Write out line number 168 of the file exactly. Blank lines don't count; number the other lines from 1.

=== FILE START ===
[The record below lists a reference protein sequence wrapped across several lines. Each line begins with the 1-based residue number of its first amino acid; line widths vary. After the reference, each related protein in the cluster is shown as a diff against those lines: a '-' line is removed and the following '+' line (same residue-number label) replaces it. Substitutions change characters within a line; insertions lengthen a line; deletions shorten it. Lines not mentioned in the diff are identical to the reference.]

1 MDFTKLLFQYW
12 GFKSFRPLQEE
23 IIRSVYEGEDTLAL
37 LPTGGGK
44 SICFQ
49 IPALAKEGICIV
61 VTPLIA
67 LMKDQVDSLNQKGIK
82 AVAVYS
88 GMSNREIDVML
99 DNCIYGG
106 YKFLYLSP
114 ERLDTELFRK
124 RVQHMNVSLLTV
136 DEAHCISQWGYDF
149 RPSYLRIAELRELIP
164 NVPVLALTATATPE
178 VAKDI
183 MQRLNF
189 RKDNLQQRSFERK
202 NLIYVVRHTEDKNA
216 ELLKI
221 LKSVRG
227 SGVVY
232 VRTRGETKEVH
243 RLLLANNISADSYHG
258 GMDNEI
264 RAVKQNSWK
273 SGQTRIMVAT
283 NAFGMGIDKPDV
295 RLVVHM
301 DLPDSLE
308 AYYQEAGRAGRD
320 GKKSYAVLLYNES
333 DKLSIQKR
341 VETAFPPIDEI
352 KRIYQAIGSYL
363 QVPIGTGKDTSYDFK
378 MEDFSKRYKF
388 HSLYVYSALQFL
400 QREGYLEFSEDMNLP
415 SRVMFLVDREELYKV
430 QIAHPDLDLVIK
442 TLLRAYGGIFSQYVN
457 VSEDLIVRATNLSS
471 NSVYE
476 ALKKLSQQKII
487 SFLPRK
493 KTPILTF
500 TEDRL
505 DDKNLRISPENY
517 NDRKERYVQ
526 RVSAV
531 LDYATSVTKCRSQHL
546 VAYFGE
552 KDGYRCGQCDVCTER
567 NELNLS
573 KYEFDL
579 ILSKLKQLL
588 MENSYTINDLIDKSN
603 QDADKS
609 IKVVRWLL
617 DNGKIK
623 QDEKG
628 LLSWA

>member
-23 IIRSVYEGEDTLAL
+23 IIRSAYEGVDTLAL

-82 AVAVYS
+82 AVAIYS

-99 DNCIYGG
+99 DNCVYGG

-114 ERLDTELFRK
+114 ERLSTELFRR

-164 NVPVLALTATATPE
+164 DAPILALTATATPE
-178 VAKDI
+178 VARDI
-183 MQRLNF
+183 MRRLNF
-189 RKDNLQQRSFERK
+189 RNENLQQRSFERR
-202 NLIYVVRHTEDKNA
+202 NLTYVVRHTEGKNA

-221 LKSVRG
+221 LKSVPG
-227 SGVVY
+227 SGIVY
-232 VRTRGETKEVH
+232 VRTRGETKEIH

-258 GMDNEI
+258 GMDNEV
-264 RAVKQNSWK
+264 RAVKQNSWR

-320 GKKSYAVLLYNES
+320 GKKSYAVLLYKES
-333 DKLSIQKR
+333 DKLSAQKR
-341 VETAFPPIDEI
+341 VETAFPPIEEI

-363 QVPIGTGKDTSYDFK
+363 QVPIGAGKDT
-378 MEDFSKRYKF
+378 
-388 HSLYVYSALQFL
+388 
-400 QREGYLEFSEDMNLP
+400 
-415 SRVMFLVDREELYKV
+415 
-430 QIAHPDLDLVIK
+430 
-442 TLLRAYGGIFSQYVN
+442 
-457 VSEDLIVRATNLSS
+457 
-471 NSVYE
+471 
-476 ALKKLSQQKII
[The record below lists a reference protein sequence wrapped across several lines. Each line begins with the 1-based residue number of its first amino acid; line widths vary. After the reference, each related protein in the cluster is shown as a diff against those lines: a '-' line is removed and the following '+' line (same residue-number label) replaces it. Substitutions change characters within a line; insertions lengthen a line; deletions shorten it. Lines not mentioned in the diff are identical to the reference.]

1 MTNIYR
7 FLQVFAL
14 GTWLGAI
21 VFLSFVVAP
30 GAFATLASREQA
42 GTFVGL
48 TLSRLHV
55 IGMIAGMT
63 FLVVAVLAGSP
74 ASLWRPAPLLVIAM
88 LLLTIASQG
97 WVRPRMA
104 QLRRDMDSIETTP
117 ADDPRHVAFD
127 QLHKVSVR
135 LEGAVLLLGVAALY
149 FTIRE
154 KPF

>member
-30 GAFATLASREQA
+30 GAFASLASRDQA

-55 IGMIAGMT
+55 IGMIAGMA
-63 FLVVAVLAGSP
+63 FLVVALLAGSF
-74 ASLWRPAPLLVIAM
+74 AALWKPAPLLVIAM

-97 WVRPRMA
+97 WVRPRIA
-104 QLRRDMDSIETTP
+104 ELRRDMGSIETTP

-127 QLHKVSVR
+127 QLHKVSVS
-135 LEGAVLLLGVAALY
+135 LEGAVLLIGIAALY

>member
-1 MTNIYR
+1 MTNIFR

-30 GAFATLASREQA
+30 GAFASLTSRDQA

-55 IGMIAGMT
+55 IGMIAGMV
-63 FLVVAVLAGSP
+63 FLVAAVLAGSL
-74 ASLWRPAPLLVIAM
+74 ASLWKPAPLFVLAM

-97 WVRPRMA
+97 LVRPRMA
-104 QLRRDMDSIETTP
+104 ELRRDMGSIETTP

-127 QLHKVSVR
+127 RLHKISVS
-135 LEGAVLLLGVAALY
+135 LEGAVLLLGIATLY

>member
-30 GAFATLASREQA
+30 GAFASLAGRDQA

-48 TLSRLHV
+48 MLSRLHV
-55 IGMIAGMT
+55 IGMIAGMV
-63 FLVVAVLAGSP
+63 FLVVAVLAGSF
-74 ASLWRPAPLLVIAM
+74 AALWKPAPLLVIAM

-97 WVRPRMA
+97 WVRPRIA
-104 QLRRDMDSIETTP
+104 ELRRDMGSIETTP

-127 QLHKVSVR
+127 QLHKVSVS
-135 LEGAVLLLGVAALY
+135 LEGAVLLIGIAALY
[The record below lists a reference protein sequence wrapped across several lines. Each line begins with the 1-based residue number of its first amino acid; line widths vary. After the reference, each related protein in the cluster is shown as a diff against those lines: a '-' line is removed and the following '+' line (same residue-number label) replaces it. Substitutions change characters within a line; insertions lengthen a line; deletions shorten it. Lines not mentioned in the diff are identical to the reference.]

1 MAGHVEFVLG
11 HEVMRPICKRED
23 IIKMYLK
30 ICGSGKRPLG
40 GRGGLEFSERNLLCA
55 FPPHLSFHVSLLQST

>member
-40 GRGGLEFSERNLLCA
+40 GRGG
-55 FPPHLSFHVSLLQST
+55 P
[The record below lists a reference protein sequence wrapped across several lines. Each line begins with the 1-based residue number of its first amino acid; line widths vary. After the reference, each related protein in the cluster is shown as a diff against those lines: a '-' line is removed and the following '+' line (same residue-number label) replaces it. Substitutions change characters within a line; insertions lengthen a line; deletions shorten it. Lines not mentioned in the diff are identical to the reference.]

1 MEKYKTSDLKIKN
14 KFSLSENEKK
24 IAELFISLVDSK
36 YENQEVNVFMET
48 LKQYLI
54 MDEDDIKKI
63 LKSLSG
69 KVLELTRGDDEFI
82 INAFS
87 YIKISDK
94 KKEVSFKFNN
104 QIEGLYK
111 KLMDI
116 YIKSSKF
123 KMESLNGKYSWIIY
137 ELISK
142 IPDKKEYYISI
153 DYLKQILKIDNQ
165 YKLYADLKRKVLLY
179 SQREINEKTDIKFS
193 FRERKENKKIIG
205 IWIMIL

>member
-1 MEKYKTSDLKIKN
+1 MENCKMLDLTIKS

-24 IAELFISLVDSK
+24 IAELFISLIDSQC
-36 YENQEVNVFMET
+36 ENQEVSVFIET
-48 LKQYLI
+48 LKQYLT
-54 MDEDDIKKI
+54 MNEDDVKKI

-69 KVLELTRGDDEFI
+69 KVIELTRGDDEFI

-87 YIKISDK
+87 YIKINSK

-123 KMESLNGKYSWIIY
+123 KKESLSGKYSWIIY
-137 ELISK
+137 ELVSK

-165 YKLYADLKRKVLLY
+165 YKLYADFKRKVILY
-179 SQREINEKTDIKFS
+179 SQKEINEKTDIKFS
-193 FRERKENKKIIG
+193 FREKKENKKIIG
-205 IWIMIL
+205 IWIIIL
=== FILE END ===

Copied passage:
-97 WVRPRMA